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Health and safetyOctober 8, 2020
COVID-19 has created numerous changes across society already. Moving forward, it has the potential to create even more changes across the workplace. It’s not just about increased sanitation across workplaces. COVID-19 has the potential to transform the way many employees and employers interact within the workplace on a regular basis.
Eventually, treatments will emerge for COVID-19. A vaccine will be created. People will not necessarily need to work from home anymore. Nevertheless, many people around the world will be prepared to work from home–and in fact, chances are, they will want it. An average 24% of people either want to transition to working from home entirely or want to work at home more often. Thanks to the health crisis and shutdowns, many of them have made the space to do it over the past several months, setting up the technology they need to continue working from home, which means they’re more prepared to take on that challenge.
Immediately following the return to work, many people will be more eager to engage with one another again. While some of that will fade over time as employees get used to the return to a physical office space, the spirit of collaboration in the office is likely to continue. Offices may focus more on providing employees with the opportunity to work together, rather than on each employee completing his job each day in isolation.
Many employers have become more aware, throughout the health crisis, of their role in keeping employees both physically and mentally healthy. As a result, many employers will review their workplace wellness policies and make sure they’re taking the right steps to protect employees’ overall health, whether that means increased hygiene in the office or improved policies designed to help with employees’ mental health. Employers may allow employees more space to manage mental health concerns, including offering the space to work from home when needed or providing employees with the space to air their concerns.
Thanks to COVID-19, many employers have taken a closer look at what they really want their employees to accomplish each day and how it impacts them. Employers have carefully evaluated job roles and responsibilities as well as what it takes to fill those roles. They have learned exactly what jobs can be completed successfully from home and what jobs benefit from in-person interaction in the workplace.
In many cases, they have learned that employees can manage more flexibility than they initially thought. Across many organisations, employees will not make a full return to work in the office, the way they once did. Instead, their employers will offer additional flexibility: permitting employees to have more say over the hours when they actually come in to work each day, for example, or offering employees the ability to work from home as needed. Some employers may shift the way they think about bringing employees into the office, including shrinking the number of employees who actually work in the office each day, while others may simply provide more choices for their employees.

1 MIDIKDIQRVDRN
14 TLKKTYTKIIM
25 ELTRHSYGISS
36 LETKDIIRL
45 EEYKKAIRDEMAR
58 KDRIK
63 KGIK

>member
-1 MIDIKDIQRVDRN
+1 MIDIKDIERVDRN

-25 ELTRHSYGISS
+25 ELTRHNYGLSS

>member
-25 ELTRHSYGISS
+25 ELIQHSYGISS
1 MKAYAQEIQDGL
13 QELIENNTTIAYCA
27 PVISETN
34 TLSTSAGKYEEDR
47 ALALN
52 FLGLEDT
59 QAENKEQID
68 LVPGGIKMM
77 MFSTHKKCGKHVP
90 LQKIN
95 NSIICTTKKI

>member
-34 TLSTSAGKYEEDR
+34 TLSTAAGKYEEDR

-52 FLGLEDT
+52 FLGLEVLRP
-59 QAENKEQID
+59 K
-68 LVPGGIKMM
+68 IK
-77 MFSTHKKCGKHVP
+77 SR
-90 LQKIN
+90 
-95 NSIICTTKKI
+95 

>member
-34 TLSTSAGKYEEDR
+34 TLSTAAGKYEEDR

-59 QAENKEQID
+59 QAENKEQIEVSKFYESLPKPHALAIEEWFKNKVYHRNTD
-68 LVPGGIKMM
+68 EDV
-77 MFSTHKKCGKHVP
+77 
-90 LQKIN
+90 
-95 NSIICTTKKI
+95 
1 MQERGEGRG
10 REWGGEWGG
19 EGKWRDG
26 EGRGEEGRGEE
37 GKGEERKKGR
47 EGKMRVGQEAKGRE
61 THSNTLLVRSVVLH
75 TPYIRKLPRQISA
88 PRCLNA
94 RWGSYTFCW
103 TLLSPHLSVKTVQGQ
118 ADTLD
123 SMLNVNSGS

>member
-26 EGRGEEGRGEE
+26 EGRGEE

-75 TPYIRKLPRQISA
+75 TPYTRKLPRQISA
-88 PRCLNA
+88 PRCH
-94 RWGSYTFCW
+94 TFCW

COVID-19 shutdowns and restrictions have provided many people with the opportunity to further their learning virtually. They have taken virtual classes, attended virtual seminars, and even gone through training virtually, rather than having to attend in-person classes. Many employees, with more time on their hands, have looked for new opportunities to engage in that important training. In other cases, employers have used downtime to provide additional training to all of their employees. Not only have more businesses learned the benefits of offering virtual training options for their employees, virtual training has been improved and refined, which means that the technology can provide additional opportunities for the people who use it. Equally importantly, many organisations have found ways to cut the costs associated with virtual training. As a result, e-learning opportunities will increase.
COVID-19, like many previous crises, has created unprecedented change around the world. Some of that change will fade with time, as people become less cautious and life goes back to normal. Other changes, however, are here to stay. By preparing your workplace for a new normal, you can streamline your response and make it easier to manage those changes.